A new study looked at the pattern of variation of the South Asian monsoon over time and compared it with the evolution of African mole rats and bamboo rats by evolutionary distribution in space and through time and found that weakening and strengthening monsoon rains played a key role in the evolution of these species.

Over a period of 24 million years, the changes observed in the teeth and head shape of the rodents examined, matched the varying strength of the monsoon.

Of the 38 species studied, six still exist today and the changing rains seem to have driven several species into extinction.

Nature is out to kill us, as always.

By Karin Heineman, (Inside Science TV)

Every day around the world, lightning strikes the ground about 10 times per second. That's nearly one million strikes a day!

In the U.S. there are 20 million strikes on average every year, and now David Romps, an atmospheric scientist at the University of California Berkeley, says we can expect to see that number grow in the coming years.

“What we find by looking in the climate models is that on average they’re predicting a 50 percent increase in the amount of lightning that you get in the United States, during this century, the 21st century," said Romps.

And the cause?

 University of Southern Denmark
We may idealize the last century but natural forces have always caused climate on Earth to fluctuate - sometimes quite a bit. But science is about controlling nature and not letting random behavior control our destinies and since we know that some periods were good and some awful, we'd like to avoid the awful.

We can't control everything - the earth is still going to orbit the sun and such orbital forcing of climate change happens over thousands of years and brings ice ages and warming periods. 
The activity of the Sun is an important factor in the complex interactions that control our climate. We don't really even understand the impacr of the sun - it is not constant over time, but has greater significance when the Earth is cooler, according to a new paper in Geology.

There has been discussion as to whether variations in the strength of the Sun have played a role in triggering climate change in the past, but more and more research results clearly indicate that solar activity - i.e. the amount of radiation coming from the Sun - has an impact on how the climate varies over time.
The recent slowdown in climate warming is due to natural oscillations in the climate, according to a team of climate scientists, who add that these oscillations represent variability internal to the climate system. They do not signal any slowdown in human-caused global warming. 

The Atlantic Multidecadal Oscillation (AMO) describes how North Atlantic sea-surface temperatures tend to oscillate with a periodicity of about 50 to 70 years. The Pacific Decadal Oscillation (PDO) varies over a broader range of timescales. The researchers looked only at the portion of the PDO that was multidecadal -- what they term the Pacific multidecadal oscillation (PMO).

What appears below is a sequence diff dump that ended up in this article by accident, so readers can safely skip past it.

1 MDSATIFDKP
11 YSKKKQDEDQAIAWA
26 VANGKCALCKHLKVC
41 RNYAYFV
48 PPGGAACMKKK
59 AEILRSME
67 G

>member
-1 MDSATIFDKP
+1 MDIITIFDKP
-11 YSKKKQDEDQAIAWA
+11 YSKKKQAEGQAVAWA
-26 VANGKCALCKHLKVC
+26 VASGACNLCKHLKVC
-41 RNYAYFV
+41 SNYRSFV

Everyone loves to talk about the weather, and this winter Mother Nature has served up a feast to chew on. Few parts of the US have been spared her wrath.

Severe drought and abnormally warm conditions continue in the west, with the first-ever rain-free January in San Francisco; bitter cold hangs tough over the upper Midwest and Northeast; and New England is being buried by a seemingly endless string of snowy nor’easters.

Yes, droughts, cold and snowstorms have happened before, but the persistence of this pattern over North America is starting to raise eyebrows. Is climate change at work here?

Attacks on institutions that keep records of global temperatures, such as NASA, the US National Oceanic and Atmospheric Administration, the UK Met Office, and Australia’s Bureau of Meteorology, continue to appear in the press.

Some of the coldest air of the 2014-2015 winter season is settling over the eastern two-thirds of the U.S., an Arctic air mass that brought wind chills from below zero to the single numbers from the Midwest to the Mid-Atlantic.

It is certainly cold on the surface, but infrared NASA satellite imagery revealed even colder temperatures in cloud tops associated with the air mass.
The folks in Boston might feel like they are having a run of bad weather now, but it's nothing like the intense hurricanes, fueled by warmer oceans, that frequently pounded the region during the first millennium, from the peak of the Roman Empire into the height of the Middle Ages, according to a new study.
The rate of global warming that had been predicted in the 1990s did not come to pass. In the 21st century, warming has been significantly slower than all the models had predicted, leading to claims that the models contained systematic errors.

Not so, according to a new analysis, it is just random variation. Jochem Marotzke, Director at the Max Planck Institute for Meteorology in Hamburg, and Piers M. Forster, a professor at the University of Leeds in the UK, did a statistical analysis and found that the models do not generally overestimate man-made climate change and so global warming is still highly likely to reach critical proportions by the end of the century if CO2 emissions are not reduced.